When very few doses arrive, this leads to erosion of trust
Not only do such behaviours deprive poorer countries of the vaccines they need, they also bolster anti-vaccination campaigns. Her Excellency Dr Lia Tadesse Gebremedhin, Ethiopia’s Minister of Health, explained how receiving fewer doses than had been promised has had a critical impact on people’s motivation to be vaccinated. Ethiopia, which has administered just over four million doses at the time of writing, had hoped to fully vaccinate at least 20% of its 118 million citizens by now. She said ‘when very few doses arrive and the demand is very high, this leads to frustrations and erosion of trust – it is very challenging to maintain the momentum of the campaign’.
So, what will it take to strengthen vaccine equity?
Before turning to Prof Dr Lars-Hendrik Röller, Director General for Economic and Financial Policy in Germany’s Federal Chancellery, Mr Al Sy saluted the leadership of Chancellor Merkel and Germany’s contributions to the key institutions and partnerships for fighting the pandemic. He asked Prof Röller – from a political perspective – what the G20 and Germany’s incoming new government can do to ensure a more equitable access to vaccines in the very near future.
Prof Röller, who is attending the G20 meeting in Rome this week, raised three issues. Firstly, the need to maintain health at the very heart of political discourse –something which Germany has always pushed hard for, even in the face of opposition from other leaders during Germany’s G20 presidency. Secondly, the need to follow through on promises made by the G7, for example regarding the sharing of doses and financial compensation to COVAX and ACT-A, which works to accelerate development, production, and equitable access to Covid-19 tests, treatments, and vaccines.
And thirdly, the need for successful negotiations at the G20 meeting where the two main issues on the agenda are climate finance and health. Prof Röller said, “On both of these issues, the world will be looking towards Rome and thinking how we can bridge the equity gap. Localised production, trade restrictions, following through on commitments – in short, all the things we are discussing today will be smack in the middle of the G20 discussions.”
Investing in more resilient national health systems
Mr Al Sy then asked Dr Tadesse what countries like Ethiopia can do themselves to ensure that vaccines get to those who need them most. Dr Tadesse highlighted three key requirements that will resonate with many countries: the need for more robust leadership and political commitment; advocacy to counteract vaccine hesitancy; and, investing in more resilient health systems. While poor predictability of vaccine deliveries and short vaccine shelf lives complicate the logistics of distribution in a country as large and diverse as Ethiopia, there are also considerable challenges in the underlying health system. Inequitable access to broader health services, problems in the supply chain and poor quality data are just a few of the challenges which contribute to a situation where not all of the doses that arrive in country get into people’s arms. Investing to strengthen health systems now will have long-term benefits post-covid.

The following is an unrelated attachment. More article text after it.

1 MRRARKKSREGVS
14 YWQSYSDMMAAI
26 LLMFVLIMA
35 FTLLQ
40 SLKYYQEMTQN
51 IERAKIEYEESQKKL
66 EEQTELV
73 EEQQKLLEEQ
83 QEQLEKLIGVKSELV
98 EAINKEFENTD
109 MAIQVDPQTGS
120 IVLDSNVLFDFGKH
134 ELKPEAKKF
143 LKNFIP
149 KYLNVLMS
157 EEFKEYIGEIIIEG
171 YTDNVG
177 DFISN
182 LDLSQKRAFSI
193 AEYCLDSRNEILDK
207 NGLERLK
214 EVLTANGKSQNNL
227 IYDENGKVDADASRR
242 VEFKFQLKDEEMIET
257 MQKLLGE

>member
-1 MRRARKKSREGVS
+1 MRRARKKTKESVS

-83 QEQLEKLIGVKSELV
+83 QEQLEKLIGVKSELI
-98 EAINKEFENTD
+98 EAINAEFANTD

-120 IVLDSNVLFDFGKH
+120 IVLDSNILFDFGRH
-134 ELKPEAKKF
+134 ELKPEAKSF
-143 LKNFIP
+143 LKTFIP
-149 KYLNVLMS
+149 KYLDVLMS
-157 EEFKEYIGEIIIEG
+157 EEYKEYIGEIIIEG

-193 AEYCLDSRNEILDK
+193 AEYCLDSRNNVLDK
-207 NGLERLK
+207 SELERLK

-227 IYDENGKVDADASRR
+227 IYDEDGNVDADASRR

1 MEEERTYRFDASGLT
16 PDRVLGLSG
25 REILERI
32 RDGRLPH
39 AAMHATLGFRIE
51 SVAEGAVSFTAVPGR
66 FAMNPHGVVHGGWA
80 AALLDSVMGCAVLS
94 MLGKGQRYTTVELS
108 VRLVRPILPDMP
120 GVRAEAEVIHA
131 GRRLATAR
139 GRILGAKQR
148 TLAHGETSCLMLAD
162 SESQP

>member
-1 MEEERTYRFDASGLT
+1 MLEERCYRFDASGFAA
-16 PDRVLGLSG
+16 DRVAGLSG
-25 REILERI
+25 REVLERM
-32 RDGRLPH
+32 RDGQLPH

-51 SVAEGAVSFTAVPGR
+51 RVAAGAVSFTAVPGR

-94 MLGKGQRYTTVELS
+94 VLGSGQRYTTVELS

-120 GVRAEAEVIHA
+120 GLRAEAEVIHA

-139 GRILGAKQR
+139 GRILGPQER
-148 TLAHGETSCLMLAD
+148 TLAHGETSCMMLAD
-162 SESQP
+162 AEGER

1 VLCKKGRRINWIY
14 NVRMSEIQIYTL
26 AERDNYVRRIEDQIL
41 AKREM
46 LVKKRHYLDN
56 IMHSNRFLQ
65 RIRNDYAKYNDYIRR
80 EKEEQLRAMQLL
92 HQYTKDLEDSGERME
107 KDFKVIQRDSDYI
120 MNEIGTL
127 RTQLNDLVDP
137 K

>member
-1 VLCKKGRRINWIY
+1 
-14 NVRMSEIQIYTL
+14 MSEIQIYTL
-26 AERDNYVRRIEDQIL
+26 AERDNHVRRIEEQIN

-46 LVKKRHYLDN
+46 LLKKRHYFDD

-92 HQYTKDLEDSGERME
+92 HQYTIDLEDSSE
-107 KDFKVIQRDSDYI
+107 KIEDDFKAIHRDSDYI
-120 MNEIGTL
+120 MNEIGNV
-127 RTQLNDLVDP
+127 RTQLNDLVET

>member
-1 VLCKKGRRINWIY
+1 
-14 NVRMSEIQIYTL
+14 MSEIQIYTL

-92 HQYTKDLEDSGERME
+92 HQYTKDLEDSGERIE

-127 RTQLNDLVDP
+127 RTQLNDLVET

Boosting local manufacturing capacities and more equal partnerships
In the long-term, panellists all agreed on the need to strengthen local vaccine manufacturing capacities, particularly in Africa. And while local production is key, a more equitable ownership of that production is also critical for the development of sustainable and resilient systems to fight the next pandemic. And as Ms Halton emphasised, equity needs to be embedded from the very start of a pandemic response and not addressed once the problem becomes visible. This requires more upfront investment by richer countries.
From inequity and egoism to effective partnerships and collaboration
As Germany looks towards 2022 and the G7 leadership, Mr Al Sy skilfully summed up everyone’s thoughts when he said ‘these shocks, hazards and pandemics reveal many things about us. They reveal the worst in us – the exclusion, the nationalism and egoism, the inequalities that we have been discussing all morning. But, importantly, they also reveal the best in us – partnership, and sharing of knowledge, resources and information, and sometimes even of power. Our wish is that the best in us can prevail over the worst in us.’
Corinne Grainger, October 2021